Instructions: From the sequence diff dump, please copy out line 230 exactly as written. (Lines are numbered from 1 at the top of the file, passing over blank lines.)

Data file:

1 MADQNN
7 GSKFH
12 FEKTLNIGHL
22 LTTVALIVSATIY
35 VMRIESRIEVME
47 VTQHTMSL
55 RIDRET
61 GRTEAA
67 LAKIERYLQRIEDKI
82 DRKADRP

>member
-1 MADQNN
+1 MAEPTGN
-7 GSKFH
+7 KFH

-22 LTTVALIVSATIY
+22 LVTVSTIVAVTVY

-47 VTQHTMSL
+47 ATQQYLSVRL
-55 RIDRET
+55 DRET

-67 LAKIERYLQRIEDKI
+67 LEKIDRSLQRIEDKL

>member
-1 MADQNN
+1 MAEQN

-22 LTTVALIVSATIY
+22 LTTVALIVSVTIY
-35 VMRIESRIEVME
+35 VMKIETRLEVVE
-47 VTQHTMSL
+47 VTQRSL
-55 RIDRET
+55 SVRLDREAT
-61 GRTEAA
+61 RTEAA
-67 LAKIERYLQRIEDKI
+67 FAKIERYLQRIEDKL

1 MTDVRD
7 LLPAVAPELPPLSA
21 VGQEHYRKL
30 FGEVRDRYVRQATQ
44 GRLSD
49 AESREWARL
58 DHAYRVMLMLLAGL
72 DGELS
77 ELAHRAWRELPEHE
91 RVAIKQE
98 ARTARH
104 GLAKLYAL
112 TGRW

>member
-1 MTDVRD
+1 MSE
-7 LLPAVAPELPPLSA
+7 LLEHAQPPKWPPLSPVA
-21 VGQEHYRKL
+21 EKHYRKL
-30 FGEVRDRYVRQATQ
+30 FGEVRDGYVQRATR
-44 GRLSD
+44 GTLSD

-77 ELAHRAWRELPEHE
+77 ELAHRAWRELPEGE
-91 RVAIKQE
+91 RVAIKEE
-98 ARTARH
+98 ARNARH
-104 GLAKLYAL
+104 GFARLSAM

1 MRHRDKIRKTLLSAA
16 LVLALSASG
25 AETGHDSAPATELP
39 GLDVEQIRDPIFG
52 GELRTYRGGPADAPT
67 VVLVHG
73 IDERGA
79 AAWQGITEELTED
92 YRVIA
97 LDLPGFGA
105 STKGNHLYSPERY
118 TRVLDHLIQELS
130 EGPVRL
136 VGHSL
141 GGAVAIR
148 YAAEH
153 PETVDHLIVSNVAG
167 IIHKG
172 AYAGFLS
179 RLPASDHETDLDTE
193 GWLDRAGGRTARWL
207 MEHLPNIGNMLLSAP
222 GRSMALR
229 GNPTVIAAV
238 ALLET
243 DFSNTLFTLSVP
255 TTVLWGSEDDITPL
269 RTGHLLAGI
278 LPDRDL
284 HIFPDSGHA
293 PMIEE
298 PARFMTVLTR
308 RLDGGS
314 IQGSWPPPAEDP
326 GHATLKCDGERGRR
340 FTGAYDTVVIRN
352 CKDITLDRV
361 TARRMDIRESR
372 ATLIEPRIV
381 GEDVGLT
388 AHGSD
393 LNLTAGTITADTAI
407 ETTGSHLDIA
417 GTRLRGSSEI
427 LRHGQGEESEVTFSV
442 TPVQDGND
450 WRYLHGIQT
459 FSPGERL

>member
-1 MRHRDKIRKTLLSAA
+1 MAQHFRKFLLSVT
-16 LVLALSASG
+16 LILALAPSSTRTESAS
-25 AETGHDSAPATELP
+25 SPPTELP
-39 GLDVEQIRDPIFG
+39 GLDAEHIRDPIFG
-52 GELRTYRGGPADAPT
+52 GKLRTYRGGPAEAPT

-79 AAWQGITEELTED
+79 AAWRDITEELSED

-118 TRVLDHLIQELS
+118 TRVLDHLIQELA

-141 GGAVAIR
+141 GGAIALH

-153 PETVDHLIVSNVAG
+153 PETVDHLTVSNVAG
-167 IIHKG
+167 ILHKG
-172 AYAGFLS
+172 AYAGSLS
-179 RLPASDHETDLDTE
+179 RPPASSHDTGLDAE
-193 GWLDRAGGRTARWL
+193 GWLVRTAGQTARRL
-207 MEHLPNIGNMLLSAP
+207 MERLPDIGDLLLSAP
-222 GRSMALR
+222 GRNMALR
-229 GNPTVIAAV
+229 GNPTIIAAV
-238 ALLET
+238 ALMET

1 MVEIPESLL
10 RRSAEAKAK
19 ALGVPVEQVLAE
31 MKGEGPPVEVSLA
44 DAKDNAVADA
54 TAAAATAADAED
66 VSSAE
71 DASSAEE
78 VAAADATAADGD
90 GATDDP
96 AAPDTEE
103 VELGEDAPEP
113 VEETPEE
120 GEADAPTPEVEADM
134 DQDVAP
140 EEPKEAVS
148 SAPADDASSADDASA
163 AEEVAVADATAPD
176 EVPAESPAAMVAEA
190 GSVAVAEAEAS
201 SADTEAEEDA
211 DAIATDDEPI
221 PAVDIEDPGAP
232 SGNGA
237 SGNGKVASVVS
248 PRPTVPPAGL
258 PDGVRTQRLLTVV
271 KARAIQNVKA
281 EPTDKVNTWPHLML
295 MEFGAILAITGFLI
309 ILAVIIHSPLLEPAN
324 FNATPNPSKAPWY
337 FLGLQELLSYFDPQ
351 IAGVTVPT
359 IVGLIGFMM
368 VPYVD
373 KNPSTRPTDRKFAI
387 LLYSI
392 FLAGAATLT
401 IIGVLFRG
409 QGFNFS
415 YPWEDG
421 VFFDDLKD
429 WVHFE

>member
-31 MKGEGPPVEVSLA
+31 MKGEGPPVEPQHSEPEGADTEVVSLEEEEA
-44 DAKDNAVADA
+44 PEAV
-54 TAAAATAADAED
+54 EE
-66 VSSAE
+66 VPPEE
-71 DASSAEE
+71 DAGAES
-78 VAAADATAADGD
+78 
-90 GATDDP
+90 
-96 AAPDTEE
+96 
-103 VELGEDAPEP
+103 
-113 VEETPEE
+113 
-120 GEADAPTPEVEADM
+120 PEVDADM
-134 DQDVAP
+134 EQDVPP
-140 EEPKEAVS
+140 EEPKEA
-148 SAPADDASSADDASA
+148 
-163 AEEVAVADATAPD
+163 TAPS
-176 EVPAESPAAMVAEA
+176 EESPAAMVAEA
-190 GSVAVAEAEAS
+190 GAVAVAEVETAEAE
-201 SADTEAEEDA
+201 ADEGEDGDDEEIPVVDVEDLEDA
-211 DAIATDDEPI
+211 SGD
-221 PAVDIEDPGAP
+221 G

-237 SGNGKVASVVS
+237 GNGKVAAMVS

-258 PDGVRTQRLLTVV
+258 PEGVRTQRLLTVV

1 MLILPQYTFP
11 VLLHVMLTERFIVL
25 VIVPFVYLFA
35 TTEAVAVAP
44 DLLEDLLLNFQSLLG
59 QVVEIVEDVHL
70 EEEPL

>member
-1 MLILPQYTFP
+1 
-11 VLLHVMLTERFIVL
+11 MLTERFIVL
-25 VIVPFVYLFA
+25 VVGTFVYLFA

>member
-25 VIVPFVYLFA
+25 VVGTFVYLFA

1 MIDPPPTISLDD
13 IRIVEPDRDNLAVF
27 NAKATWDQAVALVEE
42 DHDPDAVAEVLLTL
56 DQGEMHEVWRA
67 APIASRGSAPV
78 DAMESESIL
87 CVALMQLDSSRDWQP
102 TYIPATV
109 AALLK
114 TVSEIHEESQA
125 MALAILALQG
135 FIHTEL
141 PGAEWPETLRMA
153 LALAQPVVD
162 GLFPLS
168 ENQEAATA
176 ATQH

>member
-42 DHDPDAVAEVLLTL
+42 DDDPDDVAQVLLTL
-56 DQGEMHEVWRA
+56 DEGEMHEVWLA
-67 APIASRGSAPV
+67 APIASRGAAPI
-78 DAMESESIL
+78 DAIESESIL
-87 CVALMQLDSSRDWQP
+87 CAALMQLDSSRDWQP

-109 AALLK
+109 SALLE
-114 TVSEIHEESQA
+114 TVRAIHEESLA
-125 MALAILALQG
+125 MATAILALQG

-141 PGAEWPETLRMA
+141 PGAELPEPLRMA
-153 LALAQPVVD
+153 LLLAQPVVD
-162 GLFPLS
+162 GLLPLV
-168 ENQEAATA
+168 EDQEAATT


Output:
+176 EESPAAMVAEA